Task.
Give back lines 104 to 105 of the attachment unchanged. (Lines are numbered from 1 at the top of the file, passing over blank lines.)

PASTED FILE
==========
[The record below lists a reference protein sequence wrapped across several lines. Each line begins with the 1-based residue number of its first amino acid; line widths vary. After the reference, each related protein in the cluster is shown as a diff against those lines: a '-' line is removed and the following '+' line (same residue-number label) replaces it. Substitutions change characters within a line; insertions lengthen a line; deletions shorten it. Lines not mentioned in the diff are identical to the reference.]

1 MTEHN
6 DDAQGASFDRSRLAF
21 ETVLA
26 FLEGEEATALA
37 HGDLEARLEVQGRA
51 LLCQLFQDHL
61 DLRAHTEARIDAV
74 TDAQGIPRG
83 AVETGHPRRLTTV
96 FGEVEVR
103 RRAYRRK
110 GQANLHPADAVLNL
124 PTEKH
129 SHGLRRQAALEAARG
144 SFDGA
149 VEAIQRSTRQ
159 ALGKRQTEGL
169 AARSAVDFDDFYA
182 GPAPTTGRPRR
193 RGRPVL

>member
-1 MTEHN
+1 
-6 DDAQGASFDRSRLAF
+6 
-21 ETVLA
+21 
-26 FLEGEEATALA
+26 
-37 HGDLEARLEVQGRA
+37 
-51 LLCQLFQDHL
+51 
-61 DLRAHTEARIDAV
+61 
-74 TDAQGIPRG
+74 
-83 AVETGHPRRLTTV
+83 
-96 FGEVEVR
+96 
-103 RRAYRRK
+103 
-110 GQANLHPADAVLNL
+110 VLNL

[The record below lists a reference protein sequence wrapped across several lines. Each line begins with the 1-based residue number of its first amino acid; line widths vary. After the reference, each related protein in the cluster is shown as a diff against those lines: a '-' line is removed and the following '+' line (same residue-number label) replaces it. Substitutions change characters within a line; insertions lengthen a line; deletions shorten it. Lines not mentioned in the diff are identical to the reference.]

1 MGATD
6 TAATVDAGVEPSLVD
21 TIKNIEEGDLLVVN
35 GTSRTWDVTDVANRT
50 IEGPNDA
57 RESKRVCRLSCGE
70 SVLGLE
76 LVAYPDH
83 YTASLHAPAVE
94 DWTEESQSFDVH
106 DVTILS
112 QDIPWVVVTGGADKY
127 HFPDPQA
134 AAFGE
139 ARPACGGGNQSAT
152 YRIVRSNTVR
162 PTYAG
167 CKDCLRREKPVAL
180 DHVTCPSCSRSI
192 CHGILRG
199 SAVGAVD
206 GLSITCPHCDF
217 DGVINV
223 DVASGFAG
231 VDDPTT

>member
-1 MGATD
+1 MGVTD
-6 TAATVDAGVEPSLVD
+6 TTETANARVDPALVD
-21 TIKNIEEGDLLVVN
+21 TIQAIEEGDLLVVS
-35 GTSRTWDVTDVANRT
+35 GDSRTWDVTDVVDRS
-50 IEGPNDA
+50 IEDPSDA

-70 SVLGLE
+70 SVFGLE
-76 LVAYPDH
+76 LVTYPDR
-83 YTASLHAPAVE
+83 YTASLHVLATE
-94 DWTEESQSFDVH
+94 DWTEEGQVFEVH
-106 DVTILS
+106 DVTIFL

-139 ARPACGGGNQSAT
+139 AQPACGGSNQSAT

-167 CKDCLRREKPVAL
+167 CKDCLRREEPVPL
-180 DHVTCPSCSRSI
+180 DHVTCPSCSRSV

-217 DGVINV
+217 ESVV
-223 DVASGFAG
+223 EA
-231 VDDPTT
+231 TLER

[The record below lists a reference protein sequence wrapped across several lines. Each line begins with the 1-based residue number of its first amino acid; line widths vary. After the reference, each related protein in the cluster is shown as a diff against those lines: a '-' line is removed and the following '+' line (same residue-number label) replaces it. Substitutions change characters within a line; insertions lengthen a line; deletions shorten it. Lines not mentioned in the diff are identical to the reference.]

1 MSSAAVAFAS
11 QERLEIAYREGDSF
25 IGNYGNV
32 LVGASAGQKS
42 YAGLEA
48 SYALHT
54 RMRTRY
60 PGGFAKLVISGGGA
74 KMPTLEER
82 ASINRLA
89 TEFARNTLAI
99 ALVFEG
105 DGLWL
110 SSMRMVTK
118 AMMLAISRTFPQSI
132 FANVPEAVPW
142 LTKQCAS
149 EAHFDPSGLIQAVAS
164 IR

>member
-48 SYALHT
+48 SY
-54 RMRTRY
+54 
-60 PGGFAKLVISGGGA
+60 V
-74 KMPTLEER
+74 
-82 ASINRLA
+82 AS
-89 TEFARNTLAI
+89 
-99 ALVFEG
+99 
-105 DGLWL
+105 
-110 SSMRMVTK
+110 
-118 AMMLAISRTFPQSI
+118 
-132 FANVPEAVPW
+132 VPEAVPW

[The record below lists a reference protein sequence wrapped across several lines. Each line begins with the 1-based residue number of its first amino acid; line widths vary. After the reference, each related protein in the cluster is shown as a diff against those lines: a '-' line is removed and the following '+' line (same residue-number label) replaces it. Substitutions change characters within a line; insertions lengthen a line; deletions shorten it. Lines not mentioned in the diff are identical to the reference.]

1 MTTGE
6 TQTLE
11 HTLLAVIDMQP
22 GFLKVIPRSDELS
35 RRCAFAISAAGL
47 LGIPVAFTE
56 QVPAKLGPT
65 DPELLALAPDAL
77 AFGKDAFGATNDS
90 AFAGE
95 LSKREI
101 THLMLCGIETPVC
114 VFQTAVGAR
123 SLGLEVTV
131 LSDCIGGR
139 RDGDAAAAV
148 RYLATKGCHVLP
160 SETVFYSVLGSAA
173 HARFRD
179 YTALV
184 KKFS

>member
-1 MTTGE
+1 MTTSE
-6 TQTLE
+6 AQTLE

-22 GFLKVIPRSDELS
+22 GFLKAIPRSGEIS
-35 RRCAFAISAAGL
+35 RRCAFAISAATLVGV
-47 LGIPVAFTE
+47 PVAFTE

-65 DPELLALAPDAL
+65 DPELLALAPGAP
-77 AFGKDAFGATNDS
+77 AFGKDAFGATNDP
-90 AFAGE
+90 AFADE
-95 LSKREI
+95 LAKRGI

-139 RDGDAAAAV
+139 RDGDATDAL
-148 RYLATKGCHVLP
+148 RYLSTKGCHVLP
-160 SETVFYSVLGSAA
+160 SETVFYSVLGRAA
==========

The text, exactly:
-231 VDDPTT
+231 TLER